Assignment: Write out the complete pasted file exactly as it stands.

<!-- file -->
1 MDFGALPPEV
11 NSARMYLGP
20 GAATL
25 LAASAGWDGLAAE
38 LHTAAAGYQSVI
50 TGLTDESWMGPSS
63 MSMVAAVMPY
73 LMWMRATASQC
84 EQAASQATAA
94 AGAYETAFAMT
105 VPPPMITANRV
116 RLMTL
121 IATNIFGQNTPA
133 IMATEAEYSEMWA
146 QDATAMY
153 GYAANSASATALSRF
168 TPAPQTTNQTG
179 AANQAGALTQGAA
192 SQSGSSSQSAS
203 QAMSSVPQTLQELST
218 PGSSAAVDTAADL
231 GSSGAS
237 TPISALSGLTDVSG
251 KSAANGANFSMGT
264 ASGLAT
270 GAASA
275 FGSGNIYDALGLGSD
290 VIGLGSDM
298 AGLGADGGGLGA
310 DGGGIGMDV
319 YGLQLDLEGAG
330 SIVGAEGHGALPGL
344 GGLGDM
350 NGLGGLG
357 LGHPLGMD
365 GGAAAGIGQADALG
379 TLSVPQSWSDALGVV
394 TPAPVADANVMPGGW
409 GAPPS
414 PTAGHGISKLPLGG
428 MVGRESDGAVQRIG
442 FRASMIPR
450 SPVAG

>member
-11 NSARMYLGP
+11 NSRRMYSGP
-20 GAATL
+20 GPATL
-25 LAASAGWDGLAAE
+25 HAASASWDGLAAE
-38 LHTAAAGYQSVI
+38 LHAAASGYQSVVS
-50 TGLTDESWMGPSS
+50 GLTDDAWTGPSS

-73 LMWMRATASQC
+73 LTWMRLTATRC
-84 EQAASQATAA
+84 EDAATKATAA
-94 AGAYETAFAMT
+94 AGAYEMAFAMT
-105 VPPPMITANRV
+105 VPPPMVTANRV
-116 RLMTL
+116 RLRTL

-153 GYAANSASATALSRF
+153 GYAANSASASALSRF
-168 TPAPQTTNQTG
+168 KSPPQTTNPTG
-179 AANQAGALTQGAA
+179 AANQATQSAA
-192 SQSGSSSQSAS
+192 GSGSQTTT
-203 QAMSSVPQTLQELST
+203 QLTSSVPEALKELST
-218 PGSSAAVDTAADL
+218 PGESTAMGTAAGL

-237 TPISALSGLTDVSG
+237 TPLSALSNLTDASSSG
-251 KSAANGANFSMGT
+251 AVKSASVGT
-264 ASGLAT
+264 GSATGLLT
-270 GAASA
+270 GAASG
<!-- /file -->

1 MDFGALPPEV
11 NSARMYLGP
20 GAATL
25 LAASAGWDGLAAE
38 LHTAAAGYQSVI
50 TGLTDESWMGPSS
63 MSMVAAVMPY
73 LMWMRATASQC
84 EQAASQATAA
94 AGAYETAFAMT
105 VPPPMITANRV
116 RLMTL
121 IATNIFGQNTPA
133 IMATEAEYSEMWA
146 QDATAMY
153 GYAANSASATALSRF
168 TPAPQTTNQTG
179 AANQAGALTQGAA
192 SQSGSSSQSAS
203 QAMSSVPQTLQELST
218 PGSSAAVDTAADL
231 GSSGAS
237 TPISALSGLTDVSG
251 KSAANGANFSMGT
264 ASGLAT
270 GAASA
275 FGSGNIYDALGLGSD
290 VIGLGSDM
298 AGLGADGGGLGA
310 DGGGIGMDV
319 YGLQLDLEGAG
330 SIVGAEGHGALPGL
344 GGLGDM
350 NGLGGLG
357 LGHPLGMD
365 GGAAAGIGQADALG
379 TLSVPQSWSDALGVV
394 TPAPVADANVMPGGW
409 GAPPS
414 PTAGHGISKLPLGG
428 MVGRESDGAVQRIG
442 FRASMIPR
450 SPVAG

>member
-11 NSARMYLGP
+11 NSRRMYSGP
-20 GAATL
+20 GPATL
-25 LAASAGWDGLAAE
+25 HAASASWDGLAAE
-38 LHTAAAGYQSVI
+38 LHAAASGYQSVVS
-50 TGLTDESWMGPSS
+50 GLTDDAWTGPSS

-73 LMWMRATASQC
+73 LTWMRLTATRC
-84 EQAASQATAA
+84 EDAATKATAA
-94 AGAYETAFAMT
+94 AGAYEMAFAMT
-105 VPPPMITANRV
+105 VPPPMVTANRV
-116 RLMTL
+116 RLRTL

-153 GYAANSASATALSRF
+153 GYAANSASASALSRF
-168 TPAPQTTNQTG
+168 KSPPQTTNPTG
-179 AANQAGALTQGAA
+179 AANQATQSAA
-192 SQSGSSSQSAS
+192 GSGSQTTT
-203 QAMSSVPQTLQELST
+203 QLTSSVPEALKELST
-218 PGSSAAVDTAADL
+218 PGESTAMGTAAGL

-237 TPISALSGLTDVSG
+237 TPLSALSNLTDASSSG
-251 KSAANGANFSMGT
+251 AVKSASVGT
-264 ASGLAT
+264 GSATGLLT
-270 GAASA
+270 GAASG